Seeds salad chef came to ’SC during recession

September 17, 2020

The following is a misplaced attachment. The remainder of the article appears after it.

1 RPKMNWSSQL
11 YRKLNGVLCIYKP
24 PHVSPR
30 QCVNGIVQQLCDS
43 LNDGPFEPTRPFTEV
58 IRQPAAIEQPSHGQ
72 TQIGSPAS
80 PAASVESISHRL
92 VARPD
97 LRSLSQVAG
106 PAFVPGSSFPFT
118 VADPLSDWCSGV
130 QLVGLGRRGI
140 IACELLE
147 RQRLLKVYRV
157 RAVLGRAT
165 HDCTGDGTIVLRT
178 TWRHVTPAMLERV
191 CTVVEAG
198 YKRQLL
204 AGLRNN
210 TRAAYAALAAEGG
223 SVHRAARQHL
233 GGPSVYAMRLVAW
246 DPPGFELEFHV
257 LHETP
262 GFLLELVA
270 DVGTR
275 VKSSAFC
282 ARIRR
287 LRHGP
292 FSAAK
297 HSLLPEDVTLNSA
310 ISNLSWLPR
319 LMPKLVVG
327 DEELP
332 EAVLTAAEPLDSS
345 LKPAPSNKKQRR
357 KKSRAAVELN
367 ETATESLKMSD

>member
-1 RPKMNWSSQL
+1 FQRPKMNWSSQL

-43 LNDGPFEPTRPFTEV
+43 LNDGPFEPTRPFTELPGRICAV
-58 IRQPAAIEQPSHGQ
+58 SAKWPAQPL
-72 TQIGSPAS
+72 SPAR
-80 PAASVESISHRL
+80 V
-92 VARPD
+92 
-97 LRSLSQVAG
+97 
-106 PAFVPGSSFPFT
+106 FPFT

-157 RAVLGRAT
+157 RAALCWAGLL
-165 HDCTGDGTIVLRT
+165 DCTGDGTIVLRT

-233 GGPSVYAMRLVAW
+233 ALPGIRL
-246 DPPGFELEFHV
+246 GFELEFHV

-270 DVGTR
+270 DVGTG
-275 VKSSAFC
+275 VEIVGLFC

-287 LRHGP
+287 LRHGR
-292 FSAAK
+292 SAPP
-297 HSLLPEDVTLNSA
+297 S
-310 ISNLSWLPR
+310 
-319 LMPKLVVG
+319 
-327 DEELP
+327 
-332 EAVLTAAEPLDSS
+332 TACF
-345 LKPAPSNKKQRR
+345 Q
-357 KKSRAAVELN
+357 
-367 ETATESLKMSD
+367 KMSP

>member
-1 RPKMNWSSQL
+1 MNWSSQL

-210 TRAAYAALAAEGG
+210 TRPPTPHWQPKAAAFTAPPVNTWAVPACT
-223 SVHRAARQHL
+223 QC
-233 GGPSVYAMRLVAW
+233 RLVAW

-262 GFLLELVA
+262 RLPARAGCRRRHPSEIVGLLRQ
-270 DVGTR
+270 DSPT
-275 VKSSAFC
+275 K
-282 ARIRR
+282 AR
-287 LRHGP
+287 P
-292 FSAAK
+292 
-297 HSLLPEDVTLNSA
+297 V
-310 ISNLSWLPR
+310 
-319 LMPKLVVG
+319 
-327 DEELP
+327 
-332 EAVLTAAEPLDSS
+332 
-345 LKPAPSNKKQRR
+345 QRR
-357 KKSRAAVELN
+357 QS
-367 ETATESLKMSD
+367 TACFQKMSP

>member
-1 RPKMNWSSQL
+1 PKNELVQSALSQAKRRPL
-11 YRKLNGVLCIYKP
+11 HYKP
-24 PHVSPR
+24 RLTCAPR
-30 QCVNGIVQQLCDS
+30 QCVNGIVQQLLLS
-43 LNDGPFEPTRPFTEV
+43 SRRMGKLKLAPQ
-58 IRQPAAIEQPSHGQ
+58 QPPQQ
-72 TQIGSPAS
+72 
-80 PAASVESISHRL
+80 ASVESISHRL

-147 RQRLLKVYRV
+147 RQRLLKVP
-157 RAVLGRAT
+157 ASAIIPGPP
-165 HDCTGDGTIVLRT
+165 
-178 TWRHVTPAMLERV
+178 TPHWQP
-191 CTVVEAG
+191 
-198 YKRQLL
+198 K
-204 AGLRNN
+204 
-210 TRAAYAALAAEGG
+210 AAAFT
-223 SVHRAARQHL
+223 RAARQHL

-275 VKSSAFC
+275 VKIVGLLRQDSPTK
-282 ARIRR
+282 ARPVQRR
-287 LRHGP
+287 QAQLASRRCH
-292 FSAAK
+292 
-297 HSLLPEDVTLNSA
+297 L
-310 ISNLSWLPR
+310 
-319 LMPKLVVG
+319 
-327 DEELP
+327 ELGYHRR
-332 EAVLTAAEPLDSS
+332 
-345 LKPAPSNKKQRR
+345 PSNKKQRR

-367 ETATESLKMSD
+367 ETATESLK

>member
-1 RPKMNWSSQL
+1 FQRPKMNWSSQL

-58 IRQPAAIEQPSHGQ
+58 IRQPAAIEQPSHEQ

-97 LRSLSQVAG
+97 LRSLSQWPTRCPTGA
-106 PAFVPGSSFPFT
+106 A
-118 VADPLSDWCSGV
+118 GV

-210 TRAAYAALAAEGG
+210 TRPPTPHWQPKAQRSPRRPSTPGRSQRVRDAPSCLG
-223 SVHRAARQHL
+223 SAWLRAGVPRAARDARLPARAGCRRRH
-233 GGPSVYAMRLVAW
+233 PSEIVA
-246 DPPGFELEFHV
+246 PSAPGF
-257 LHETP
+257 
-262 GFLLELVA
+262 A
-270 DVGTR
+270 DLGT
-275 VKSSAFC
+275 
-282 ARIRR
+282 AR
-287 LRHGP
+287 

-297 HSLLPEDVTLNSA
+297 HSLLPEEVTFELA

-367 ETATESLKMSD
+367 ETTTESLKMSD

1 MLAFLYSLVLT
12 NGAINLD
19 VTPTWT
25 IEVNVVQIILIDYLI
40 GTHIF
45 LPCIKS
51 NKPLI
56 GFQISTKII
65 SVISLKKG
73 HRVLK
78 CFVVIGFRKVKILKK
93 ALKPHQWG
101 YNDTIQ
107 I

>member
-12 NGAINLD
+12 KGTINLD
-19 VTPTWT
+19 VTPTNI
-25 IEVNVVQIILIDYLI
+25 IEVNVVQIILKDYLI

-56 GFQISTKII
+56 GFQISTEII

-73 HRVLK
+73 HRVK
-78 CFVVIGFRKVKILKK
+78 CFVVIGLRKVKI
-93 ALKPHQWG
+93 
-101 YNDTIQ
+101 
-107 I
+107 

first_imgPaul Linaman was working as a barista at Peet’s Coffee and Tea when the company began making changes that included firing some of its best employees at a time when unemployment rates were soaring.“It was a company that had been going through all these transitions,” Linaman said. “The transition was very rough. I was really upset at the time, but [being fired] turned out to be a really good thing.”Lettuce talk · Salad chef Paul Linaman (right) chats with Soon Gon Kim (left), a sophomore majoring in fine arts, outside of Seeds Marketplace. – Ani Kolangian | Daily TrojanLinaman, now a salad chef at Seeds Marketplace, took the job loss as an opportunity to improve his culinary skills. At the time, his mother was the associate director of St. Joseph’s Center, a service center for poor and homeless families, which acquired an unused restaurant as a donation. The donated location served two functions: providing free restaurant-style meals for the homeless and providing what Linaman calls “crash-course culinary training” for chefs of varying skill levels.“It was a wide variety of people,” Linaman said. “It was people who were just out of college, like one young woman who, her whole life, had worked with her mom’s catering business, but now wanted to get a job at a restaurant. It was people who had been laid off, usually people in the industry who wanted a little extra training in order to get their careers going again.”After the course, Linaman worked at the Hard Rock Cafe in Hollywood but said he lost his position when the franchise laid off about two-thirds of its chefs. He once again refused to let the loss of a job he loved discourage him, so after a few weeks off, he applied for a job with USC Hospitality in 2010.During a kitchen test, Linaman made pasta primavera but had to turn to improvisation when he ran out of time to cook the noodles after finishing the meat and vegetables.“I called it ‘Paleolithic primavera’ because I noticed that sometimes on Top Chef, when they mean to make something but run out of time, they sometimes make up stories and the judges usually love it,” Linaman said. “My story was that it’s part of the trend of being on the Paleolithic diet, where you eat as if you’re a hunter-gatherer.”Linaman was already familiar with this audition-like application process and had previously developed his improvisation skills after growing up in Los Feliz, where he became involved in performing arts at a young age.“As soon as there was any theater available to be involved in, I was,” Linaman said. “As soon as I was in junior high and they had drama class, I started taking that. I was really involved in play production in high school.”After attending Santa Monica College, he transferred to New York University to study theater, where he participated in many student productions. His favorite was a play about the last days of the Trojan prophet Cassandra.“It was interesting because it was an original play, and [the professor] was rewriting it while we were working on it,” Linaman said. “The author was right there so we could ask her questions. I could tell that she was rewriting based on what she saw.”After college, Linaman moved back to Los Feliz. He said that, despite his love for theater, he did not want to enter into the competitive world of Broadway. He has not been involved in any formal productions since his return to California but is interested in returning when the opportunity arises. He has found, however, that some theater school lessons apply to other aspects of his life.“When I’m making salads, the physical structure of it is kind of a choreographic narrative,” Linaman said. “Being able to focus on that is very theatrical. It’s the capacity to put yourself in structures, and live within the structures in a particular way.”Linaman’s theatrical experiences also led to an interest in psychoanalysis, something he is now interested in pursuing in graduate school.“There’s a few professors who I want to meet but haven’t quite had the courage to just walk into their offices,” Linaman said. “I didn’t even realize they taught here when I first started reading [their books].”He has been considering USC for a master’s degree in comparative literature, a program that would not only allow him to further his education but perhaps give him the chance to meet some of his favorite writers.last_img

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